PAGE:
Writer: Chris Tenderi

The second phase of the Lockdown has opened my eyes to many things: supportive friends to exposing fake friends to a loss of opportunities. I have continuously hustled to stay afloat because bills must be paid. I believe that the phrase “Survival for the fittest” best describes these times where inequalities in standards of living are a reality.

Each day, if you are an optimist like I am, means waking up with plans and schedules with hopes that nothing goes wrong. Some days do go as planned while others get messy. Today, I am going to share a personal experience. I will be telling you about the event that changed the lives of two people in a few hours. The first person is Samuel (Sam), the other is I.

Samuel is in his early twenties. He is dark skinned and speaks fast Luganda. He was raised in the city much as he didn’t study much. His English entails adding up key words to make a meaningful English sentence. On this particular day, he wears a red head sock, a black face mask, he is wearing an old Barcelona jersey shirt, dirty black jeans and plastic open shoes. This vibrant young man works at a charcoal wholesale market in Ntinda as an employee to the business proprietor. Samuel makes about 10,000/= a day.

It is Wednesday morning; Samuel has to deliver charcoal in Kisaasi. He actually passes me by as I walk to the hardware shop. My morning starts at 8 am sharp. I am working from home and clad in old jean trousers, a T-shirt because I have some furniture work to do but first I have to buy a few paint brushes, sandpaper then vanish. I place my phone in one pocket and money in the other. I set off for the hardware.

At the hardware store, I purchase what I need and get back home. Unfortunately, I realize that my phone is missing (A very expensive phone I must admit) I get a panic attack and search my pockets thoroughly only to find a hole in my pocket that I hadn’t noticed before. That is when it hits me that my phone is missing. I try to trace my movements but all in vain. Samuel had already picked the phone. He had kept it in his waist bag and rode back to his work station in Ntinda.

I got very nervous and uneasy. The thought of losing all my information and a very expensive phone as such was unbearable. It literally drove me mad. I immediately reached out to my neighbor who used his phone to call my number. It went through several times but no one picked and later on the number was switched off. When your number is switched off, it usually means forget the phone. It is gone.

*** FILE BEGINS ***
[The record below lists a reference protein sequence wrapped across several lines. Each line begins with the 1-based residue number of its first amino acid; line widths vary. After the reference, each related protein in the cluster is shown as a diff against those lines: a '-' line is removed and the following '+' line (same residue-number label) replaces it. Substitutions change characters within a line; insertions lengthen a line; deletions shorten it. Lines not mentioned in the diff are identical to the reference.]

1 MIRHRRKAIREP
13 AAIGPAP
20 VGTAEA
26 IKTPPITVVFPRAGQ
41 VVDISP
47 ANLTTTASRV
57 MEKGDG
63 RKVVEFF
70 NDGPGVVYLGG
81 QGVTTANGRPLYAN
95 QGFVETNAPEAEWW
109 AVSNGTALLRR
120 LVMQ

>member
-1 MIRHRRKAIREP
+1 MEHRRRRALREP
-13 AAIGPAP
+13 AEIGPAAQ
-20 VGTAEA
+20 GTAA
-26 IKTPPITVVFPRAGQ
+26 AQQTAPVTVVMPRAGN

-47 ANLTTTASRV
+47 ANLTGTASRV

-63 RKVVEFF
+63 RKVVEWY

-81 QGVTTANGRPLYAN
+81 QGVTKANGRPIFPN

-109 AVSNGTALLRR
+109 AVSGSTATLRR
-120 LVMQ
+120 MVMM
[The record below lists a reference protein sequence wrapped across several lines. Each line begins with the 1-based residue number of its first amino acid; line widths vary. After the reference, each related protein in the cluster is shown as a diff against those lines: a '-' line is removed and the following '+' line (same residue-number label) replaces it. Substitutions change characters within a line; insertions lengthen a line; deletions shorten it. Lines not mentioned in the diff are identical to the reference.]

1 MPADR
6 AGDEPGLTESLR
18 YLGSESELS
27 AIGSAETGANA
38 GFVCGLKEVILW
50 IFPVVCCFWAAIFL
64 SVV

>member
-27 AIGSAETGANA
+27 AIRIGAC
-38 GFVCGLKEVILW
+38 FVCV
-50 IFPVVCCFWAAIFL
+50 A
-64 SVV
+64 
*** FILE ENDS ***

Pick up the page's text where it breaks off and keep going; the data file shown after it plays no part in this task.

My neighbor kept on calling my number several times from 9am to midday. At this time, I had lost my mood and was literally depressed. I quit the furniture work and decided to take a walk to cool off a bit. I had hardly moved a short distance when my Neighbor called out to me. “Someone has answered the call”.

I couldn’t believe my ears. I ran back and I was told Samuel had given directions on where to pick the phone. It sounded unreal for a Ugandan to do this. He had claimed to have reported the issue to his area LC 1 (with a rare name) which was off. I didn’t believe it because he had given us 20 minutes to pick the phone since he had another appointment. For a moment, I knew he was a con artist (Mufere) but I had to give it a shot and my neighbor joined me in the trek.

In a Lockdown where public or private transport for a non-essential worker isn’t allowed, the feet were the way to go. The average time from where I stay to Ntinda is about 30 minutes which meant that the 20 minutes weren’t sufficient to get there plus the whole thing felt suspicious. What if I walk all the way and bounce?

Alas, we were in Ntinda and to my shock; the directions are spot on. I will cut the story short because it was an emotional journey. I should have carried a media crew for the shock that I was about to receive. I get to the LC 1’s office and indeed Samuel is waiting for me. The LC 1 witnesses the handover and Samuel never asks for a single coin. He instead says in Luganda that if I were him, I would have done the same.